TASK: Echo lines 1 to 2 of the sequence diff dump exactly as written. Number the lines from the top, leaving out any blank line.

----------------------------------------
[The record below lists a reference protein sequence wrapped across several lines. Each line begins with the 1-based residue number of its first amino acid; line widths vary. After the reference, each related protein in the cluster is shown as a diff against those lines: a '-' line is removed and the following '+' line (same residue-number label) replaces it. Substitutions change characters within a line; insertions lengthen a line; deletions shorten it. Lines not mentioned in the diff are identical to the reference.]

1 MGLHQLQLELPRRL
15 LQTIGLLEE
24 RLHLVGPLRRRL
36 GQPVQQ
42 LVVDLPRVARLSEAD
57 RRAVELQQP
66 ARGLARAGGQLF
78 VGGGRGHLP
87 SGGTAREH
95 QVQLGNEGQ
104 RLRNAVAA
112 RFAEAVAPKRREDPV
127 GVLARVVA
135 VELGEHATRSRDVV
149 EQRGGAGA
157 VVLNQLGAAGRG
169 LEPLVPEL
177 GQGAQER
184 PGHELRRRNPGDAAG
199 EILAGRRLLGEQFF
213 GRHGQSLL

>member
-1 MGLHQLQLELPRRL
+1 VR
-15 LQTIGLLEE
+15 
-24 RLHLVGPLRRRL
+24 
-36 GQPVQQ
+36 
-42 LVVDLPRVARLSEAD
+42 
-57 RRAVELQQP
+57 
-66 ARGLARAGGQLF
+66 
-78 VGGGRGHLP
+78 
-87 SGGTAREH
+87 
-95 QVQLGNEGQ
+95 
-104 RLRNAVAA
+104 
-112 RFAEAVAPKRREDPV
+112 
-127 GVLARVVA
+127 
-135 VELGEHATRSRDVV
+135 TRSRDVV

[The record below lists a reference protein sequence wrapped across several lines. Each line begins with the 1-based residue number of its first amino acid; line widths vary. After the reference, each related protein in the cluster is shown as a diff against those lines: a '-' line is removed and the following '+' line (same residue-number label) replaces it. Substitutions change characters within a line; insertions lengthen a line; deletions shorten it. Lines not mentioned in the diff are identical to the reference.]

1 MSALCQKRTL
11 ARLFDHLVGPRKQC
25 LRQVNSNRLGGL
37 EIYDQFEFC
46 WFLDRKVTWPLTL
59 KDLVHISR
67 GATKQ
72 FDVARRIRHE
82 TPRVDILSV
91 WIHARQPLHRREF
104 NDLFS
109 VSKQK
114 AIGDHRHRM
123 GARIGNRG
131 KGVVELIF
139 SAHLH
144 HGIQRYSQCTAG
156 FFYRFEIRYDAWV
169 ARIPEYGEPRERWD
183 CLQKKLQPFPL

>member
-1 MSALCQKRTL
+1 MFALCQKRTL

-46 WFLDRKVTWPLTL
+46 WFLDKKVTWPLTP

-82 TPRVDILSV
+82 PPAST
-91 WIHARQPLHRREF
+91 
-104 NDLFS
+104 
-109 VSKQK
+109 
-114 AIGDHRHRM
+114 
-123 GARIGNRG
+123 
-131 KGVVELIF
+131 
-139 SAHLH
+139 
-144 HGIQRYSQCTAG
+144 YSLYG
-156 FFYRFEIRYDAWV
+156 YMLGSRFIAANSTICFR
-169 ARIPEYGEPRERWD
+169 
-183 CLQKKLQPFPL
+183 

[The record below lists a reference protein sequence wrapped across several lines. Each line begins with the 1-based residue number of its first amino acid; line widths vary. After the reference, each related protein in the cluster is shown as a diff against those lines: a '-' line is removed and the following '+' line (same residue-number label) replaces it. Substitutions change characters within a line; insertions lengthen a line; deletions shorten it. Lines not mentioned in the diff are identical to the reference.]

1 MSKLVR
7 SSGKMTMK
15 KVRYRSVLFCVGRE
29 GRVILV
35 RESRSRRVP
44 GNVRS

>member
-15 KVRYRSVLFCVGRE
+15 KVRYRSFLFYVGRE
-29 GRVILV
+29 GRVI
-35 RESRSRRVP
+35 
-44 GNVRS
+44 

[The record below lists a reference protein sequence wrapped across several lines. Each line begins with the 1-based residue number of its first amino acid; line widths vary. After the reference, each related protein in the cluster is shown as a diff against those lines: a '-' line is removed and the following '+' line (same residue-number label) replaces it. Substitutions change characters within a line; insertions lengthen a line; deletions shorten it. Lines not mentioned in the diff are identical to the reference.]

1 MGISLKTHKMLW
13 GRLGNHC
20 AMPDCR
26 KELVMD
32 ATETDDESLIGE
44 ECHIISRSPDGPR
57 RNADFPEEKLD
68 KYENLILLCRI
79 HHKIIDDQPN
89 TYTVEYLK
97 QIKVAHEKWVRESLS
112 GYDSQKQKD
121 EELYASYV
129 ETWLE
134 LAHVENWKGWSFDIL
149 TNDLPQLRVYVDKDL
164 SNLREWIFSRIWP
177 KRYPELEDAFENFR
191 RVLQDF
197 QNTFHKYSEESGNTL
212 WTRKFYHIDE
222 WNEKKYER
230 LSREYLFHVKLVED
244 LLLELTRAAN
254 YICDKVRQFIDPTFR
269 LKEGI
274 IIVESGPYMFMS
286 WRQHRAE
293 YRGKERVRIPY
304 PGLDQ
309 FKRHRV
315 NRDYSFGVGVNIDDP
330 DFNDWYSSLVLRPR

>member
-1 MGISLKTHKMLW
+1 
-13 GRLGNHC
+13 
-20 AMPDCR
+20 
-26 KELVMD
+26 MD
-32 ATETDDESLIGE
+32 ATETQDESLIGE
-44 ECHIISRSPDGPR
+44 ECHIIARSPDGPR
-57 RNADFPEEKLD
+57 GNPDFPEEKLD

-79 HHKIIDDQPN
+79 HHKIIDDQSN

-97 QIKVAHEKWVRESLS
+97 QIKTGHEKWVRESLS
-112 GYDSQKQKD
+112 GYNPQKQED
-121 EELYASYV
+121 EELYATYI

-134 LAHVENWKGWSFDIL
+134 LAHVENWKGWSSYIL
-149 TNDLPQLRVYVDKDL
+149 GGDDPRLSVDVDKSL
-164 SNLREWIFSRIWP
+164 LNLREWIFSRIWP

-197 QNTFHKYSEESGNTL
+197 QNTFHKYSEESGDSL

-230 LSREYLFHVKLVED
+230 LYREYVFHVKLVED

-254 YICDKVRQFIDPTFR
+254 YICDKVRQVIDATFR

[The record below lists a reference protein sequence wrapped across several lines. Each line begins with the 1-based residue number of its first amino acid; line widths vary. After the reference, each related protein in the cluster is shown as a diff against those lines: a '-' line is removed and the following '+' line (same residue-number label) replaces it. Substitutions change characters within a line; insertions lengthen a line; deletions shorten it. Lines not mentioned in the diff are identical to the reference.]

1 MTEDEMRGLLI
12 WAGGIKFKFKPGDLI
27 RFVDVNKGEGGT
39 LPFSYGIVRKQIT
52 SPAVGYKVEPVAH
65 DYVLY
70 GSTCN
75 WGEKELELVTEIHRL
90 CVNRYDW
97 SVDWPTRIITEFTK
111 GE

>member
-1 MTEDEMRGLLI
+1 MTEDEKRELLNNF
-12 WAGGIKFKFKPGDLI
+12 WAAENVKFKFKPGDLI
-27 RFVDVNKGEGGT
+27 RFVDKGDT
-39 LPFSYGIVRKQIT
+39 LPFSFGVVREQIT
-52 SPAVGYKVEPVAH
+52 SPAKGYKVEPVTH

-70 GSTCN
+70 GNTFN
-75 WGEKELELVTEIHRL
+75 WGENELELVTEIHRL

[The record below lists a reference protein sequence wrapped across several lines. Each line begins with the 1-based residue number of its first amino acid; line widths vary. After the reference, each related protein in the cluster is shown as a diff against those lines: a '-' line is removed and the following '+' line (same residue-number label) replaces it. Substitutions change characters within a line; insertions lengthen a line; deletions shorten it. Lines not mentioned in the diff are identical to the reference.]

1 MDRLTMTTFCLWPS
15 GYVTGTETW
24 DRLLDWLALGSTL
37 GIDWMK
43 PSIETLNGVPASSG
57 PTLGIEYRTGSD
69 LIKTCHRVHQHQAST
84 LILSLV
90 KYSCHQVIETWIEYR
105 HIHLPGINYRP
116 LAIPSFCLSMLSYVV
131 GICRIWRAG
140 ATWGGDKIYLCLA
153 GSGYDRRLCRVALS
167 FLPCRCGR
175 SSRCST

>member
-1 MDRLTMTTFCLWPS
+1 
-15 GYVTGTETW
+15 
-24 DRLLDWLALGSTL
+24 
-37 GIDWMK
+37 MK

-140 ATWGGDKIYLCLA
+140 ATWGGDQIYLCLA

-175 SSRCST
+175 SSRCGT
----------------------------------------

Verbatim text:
[The record below lists a reference protein sequence wrapped across several lines. Each line begins with the 1-based residue number of its first amino acid; line widths vary. After the reference, each related protein in the cluster is shown as a diff against those lines: a '-' line is removed and the following '+' line (same residue-number label) replaces it. Substitutions change characters within a line; insertions lengthen a line; deletions shorten it. Lines not mentioned in the diff are identical to the reference.]

1 MGLHQLQLELPRRL